Britain, therefore, is likely to find a hard time to attract labor force in the oil and gas industry. In turn, the British energy markets may seem unappealing to many foreign IOCs, a fact that may impact the flow of foreign investments to the country in the medium and long term, especially with the emergence of developing energy markets in other parts of Europe and the Middle East.
A possible outcome for Brexit is the loss of free movement which adds up to the immensity of the trade barrier issue. An EU vote-out means that British nationals may not be able to travel freely to Europe without a visa and, in essence, would need to apply for a work permit before working in Europe, a procedure that is not required for EU citizens. In essence, UK workers will be denied free movement in the North Sea area, located between Great Britain Scandinavia, Germany, the Netherlands, Belgium, and France, where extensive drilling operations take place.
Oil Prices & Investments
A UK-Europe divorce has further extended to impact oil prices and foreign investments which have de facto reflected in the aftermath of a Brexit vote. This impact has been felt on the oil prices as the amount per barrel has slumped by $2 reaching to $48.30 per barrel, following the chaos caused by the referendum in the UK.
Even though in early 2016 the oil and gas market prices maintained a balance, Economists argue that financial changes caused by Brexit will continue to have an effect on the global oil prices. The long-term effect of the referendum and the price fluctuation will massively affect the oil and gas demand, which in turn can cause an economic slowdown and hamper energy investments in the UK. Being the cardinal element for major investment decisions, oil price instability has negatively influenced the confidence in the UK market and may, in the worst cases, lead to the cancellation of some major projects. Major companies such as British Petroleum said that the major investors may be reluctant over the situation in the UK until relative oil price stability is maintained. Investment tendencies may be further hampered as a result of political instability that will bring about unpredictability to the E & P market. Premier Global Consultancy article, in this sense, said that “long-term oil and gas market developments in the UK raise a big question mark, because the market has already begun to encounter difficulties.”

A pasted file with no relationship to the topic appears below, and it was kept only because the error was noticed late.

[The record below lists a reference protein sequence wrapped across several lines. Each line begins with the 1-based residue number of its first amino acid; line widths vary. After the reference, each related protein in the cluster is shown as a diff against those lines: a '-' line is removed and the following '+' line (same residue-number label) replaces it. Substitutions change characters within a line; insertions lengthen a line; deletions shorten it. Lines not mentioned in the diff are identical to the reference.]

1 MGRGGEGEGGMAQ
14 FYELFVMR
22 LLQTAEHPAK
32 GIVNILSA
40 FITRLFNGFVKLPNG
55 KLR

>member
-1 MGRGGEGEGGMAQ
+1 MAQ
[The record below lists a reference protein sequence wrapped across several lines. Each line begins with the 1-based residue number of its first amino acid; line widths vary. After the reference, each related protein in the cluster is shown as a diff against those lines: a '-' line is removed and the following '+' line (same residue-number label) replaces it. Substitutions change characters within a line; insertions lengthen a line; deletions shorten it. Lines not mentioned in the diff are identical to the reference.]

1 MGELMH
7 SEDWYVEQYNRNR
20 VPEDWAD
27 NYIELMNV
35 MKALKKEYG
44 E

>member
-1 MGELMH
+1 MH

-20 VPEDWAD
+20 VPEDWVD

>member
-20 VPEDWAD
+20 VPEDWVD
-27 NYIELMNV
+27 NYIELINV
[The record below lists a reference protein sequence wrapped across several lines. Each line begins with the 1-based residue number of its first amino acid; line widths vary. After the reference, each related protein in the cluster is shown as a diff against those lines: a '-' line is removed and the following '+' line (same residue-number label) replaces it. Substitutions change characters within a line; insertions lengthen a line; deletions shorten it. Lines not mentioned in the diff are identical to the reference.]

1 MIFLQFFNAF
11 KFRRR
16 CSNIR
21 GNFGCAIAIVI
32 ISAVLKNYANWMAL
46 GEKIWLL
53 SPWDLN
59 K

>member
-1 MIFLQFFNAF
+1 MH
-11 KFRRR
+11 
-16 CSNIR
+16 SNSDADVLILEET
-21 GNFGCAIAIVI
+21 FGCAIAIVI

The effect of Brexit-ing the political scene will continue to reverberate through the coming years and the huge consequences are yet to be defined. Indeed, unpicking 43 years of EU-joint agreements and treaties covering political, economic, and security topics is not a straightforward task. Couple this with the fact that a historic decision as such has never been executed before and supervising committees will be negotiating means of leaving the EU for the first time. The post-Brexit economic climate is likely to be the most anticipated and exciting to observe. Trade agreements, closely-tied with the energy market, may be the most complex part of the negotiations because they require unanimous approval of more than 30 national and regional parliaments in Europe. Will the UK be able to mitigate these risks and maintain a stable market?